Wednesday, October 31, 2007

A Half-Edwardian Ensemble

Today is Hallowe'en, and this week on the Sense and Sensibility board it's "Week in Historical Dress". So today I dressed in an Edwardian-inspired mode. Curte and I lunched at the Ashland estate, home of Henry Clay, Kentucky's hero and our nation's Great Compromiser. Afterwards we took a few pictures. The first shot was taken in Ashland's formal garden, which is walled by 7-foot hedges, and arranged into beds of perennials, topiaries and shrubberies, lime trees in pots, and statuary.

About the outfit: The 5-panel herringbone wool skirt and underlying flounced cotton petticoat were drafted from a 1911 pattern. My locket is from my mother's family and is inscribed for Christmas, 1911, while the gold bangle dates to somewhere in the same period. The turtleneck mimics the high neck and tight sleeves popular during that age, as does the loose bun hairstyle. The belt is appropriate for work wear, although its dimensions mayn't be right. As is typical with these types of outfits, my shoes aren't appropriate; I am wearing loafers. I have some heels with a basically proper look, but they are too high, so that the skirt length goes off: it should be around the shoe tops or so.

The second image was taken on the piazza at the back of Ashland house. Ashland was built in the 1850s, and is such a friendly place. It sits on 17 acres in the Ashland Park neighborhood of old Lexington; that neighborhood was developed in the 1920s from Ashland farm and neighboring Woodland Farm (I believe), under the design guidance of the Olmsted brothers. What a rich farm it had been; we live in Ashland Park and the topsoil in our back garden is thick, dark, earthworm-riddled loam. Here it is October 31 and a local strain of phlox, from a family in nearby Versailles, is still blooming, as it has been since June.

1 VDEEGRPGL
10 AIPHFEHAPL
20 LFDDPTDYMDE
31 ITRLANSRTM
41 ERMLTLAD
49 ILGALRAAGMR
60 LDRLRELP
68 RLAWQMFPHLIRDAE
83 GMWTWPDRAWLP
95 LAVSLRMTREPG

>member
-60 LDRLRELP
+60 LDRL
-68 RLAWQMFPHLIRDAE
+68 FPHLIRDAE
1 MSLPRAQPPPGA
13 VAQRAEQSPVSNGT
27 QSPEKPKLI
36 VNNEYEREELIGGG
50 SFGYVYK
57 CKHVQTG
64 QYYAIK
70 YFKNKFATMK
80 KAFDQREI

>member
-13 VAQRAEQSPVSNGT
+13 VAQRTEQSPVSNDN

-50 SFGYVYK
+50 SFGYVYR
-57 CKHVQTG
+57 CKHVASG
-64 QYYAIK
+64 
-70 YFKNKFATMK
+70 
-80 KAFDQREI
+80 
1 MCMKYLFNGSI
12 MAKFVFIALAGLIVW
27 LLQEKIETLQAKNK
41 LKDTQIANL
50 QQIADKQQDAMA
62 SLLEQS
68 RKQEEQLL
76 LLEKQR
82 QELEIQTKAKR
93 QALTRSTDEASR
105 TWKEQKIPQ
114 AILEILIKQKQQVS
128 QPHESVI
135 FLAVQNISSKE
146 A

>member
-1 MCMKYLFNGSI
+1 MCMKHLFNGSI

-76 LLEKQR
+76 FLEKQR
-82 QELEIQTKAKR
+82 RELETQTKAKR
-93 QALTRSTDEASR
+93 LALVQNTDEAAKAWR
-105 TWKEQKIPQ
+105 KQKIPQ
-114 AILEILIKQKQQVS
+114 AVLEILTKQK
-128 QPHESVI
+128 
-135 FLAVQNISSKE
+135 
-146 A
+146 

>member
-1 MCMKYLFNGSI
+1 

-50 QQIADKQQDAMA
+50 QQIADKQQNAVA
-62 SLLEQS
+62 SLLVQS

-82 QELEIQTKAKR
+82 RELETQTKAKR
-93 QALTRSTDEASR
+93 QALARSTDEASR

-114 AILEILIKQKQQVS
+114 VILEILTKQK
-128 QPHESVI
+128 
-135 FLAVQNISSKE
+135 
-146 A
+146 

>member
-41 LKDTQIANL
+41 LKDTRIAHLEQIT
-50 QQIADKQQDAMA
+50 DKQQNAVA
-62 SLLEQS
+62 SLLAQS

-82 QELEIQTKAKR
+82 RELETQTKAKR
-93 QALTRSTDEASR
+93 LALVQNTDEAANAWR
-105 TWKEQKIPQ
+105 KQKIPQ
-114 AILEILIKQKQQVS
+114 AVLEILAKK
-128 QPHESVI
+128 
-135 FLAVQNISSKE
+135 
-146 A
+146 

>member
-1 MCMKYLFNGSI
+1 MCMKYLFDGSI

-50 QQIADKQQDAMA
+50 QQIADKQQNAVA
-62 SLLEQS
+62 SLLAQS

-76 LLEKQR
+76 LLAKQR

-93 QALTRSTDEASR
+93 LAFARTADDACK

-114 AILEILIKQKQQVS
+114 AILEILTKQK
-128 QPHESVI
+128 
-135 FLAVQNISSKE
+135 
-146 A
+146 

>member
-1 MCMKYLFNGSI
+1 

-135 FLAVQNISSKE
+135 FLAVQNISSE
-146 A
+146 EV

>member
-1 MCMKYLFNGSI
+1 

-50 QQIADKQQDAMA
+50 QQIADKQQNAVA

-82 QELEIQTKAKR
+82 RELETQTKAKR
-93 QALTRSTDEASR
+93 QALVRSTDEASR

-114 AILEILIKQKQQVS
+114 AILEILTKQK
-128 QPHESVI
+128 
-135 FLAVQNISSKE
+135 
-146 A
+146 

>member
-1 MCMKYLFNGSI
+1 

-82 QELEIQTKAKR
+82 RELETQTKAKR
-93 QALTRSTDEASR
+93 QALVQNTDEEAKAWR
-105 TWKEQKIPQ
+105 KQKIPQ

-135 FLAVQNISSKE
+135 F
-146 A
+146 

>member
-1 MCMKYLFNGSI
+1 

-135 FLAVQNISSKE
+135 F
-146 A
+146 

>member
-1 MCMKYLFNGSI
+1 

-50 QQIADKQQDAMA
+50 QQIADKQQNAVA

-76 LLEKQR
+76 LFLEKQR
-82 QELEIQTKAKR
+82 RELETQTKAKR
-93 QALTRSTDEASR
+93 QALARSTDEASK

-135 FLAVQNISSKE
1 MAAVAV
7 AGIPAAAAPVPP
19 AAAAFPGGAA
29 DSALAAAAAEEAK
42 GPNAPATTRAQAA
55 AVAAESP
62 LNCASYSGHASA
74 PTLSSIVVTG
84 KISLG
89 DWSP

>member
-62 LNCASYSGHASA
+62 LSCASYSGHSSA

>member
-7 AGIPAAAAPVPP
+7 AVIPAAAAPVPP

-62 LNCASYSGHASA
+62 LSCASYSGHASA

It seems that most Ashland Park residents treat Ashland as home and a sort of extended back yard. We lunch there at the Gingko Tree, an outdoor cafe that offers traditional Kentucky lunch dishes, loaded with cream and good things, we picnic there, walk, jog and play frisbee there, we help in the gardens and volunteer in the house, and each Labor Day we attend a jazz concert there. I like to hope that the Clays would be pleased that we love their old home so well.

Wednesday, October 24, 2007

Christopher and Noah, in Motion

Summer passed, and fall is passing. Outside the bedroom window I hear a heavy breeze, heavy with rain, and cold to boot. Yes, it's 50 degrees; so says the thermometer. Goodbye, warm weather!

It's beginning to be the time of year for more indoor activities, and pulling together family pictures and videos is just one of those. Of course, we've been inside most of the warm months anyway. The twins needed so much care, being preemies, and the drought brought dog days to Lexington from June onwards, with few breaks. There weren't many evenings cool enough to plop the boys in the stroller and take them outside.

Left: Christopher in an arty shot, burrowed into his blankets.

Despite the heat and all the work, we had time to enjoy our new little family, and so this evening I have a few videos and pictures to share. The videos are short, but, well, we enjoy them. Perhaps you will too.

And no, I haven't forgotten sewing. I have pictures to share of several more pieces of vintage clothing I've come home with and studies, and several new online sources for vintage fashion information.

The Twins' First Videos



Here is Christopher trying rice cereal for the first time.



Here's Noah's first solid food experience, and yes, it's rice cereal, too.



Here is a slice of a incandescent Sunday afternoon, with babies and cats, on the front porch.



Finally, we record Christopher's private language. Is he a soprano chipmunk?

A Few Still Pictures



The boys of a sunny morning, watching their mobile. Noah is to the left, while Christopher, at right, works on turning over. Getting himself from back to stomach is his primary activity these days.











Noah at the dinner table.